I came across a really helpful blog post on buffersocial about finding your social media voice. Kevan Lee writes “How to Find Your Social Media Marketing Voice: The Best Examples, Questions and Guides” …Hint: Authenticity is at is core.
As we’ve been discussing over the last several weeks, people engage with social media when there is genuine conversation occurring, not when a brand is talking at us. This is where voice becomes so important. Your voice humanizes your brand… Your brand becomes a personality, not just a product. And that’s how conversation begins.
The author first breaks down the difference between voice and tone:
Voice: Your brand personality described in an adjective. For instance, brands can be lively, positive, cynical, or professional.
Tone: A subset of your brand’s voice. Tone adds specific flavor to your voice based on factors like audience, situation, and channel.
There is one voice for your brand, and within that voice, different tones that refine it. Voice is the mission statement, while tone is the application of that mission.
The first key step is defining your voice. The author suggests a keyword exercise during the “voice discovery stage.” Look for keywords around the office and come up with a central theme. Look at the three C’s of your organization… Culture, community, and conversation. What adjectives come to mind when you think about where you work?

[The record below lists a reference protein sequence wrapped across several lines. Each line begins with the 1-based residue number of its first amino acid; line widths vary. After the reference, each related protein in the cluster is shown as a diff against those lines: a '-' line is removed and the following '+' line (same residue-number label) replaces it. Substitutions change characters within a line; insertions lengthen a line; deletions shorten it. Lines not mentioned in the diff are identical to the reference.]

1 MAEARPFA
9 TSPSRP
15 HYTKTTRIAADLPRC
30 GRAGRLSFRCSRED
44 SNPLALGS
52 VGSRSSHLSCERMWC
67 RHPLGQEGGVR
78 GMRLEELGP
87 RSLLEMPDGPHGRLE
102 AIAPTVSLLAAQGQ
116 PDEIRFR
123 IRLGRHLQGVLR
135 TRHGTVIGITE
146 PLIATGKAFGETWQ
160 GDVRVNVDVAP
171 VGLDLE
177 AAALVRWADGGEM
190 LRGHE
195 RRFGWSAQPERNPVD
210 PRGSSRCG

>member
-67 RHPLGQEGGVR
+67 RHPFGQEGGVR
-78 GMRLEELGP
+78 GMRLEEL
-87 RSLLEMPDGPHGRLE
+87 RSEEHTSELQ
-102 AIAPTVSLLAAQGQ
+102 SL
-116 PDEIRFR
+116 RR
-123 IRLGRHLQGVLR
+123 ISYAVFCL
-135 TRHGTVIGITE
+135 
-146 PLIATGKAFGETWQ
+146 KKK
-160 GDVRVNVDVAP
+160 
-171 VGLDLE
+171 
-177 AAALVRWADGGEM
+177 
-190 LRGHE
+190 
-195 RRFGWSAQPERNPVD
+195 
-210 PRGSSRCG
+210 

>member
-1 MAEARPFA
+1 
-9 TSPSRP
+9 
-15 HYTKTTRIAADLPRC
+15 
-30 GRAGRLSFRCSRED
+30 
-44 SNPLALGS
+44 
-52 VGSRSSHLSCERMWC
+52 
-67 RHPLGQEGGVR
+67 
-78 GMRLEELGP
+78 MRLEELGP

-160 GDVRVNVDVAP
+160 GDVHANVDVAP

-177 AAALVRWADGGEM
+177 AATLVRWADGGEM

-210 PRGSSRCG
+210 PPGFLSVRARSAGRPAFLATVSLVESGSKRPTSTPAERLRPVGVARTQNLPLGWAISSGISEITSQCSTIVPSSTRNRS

Once you’ve defined your voice, it’s time to apply it. The author’s advice to be authentic and consistent really resonated with me, particularly on these four points:
- Your tone needs to feel authentic, not forced.
- Avoid inconsistencies. Don’t interject sudden moments of cutesiness in copy that otherwise feels casual.
- Beware of attempts to be funny! They rarely come off as funny… and they tend to be embarrassing for everyone when they fall flat.
- Don’t forget context and busy-ness! Your tone shouldn’t be so thick that people who are in a rush or on their mobile devices feel burdened by it. Put usability before tone.
The post also points to examples of brands with distinct voices. The author mentions one of my favorite brands, Warby Parker – a glasses company with a customer-centered approach to voice and tone, involving their audience through photos, contests, and questions. They keep it simple and classic, with their social mission (buy a pair, give a pair) backing their “do good” vibe.
One of my favorite things about Warby Parker’s social media presence is their @WarbyBarker Instagram feed… An extension of their online media channels, @WarbyBarker replaces the humans with dogs, while maintaining the exact same voice throughout.
OK, so this picture would still be great without any text. But it’s their understated, cultivated voice within the caption that contributes to their overall identity. It’s that undefinable, little-something extra that goes a long way for brand engagement.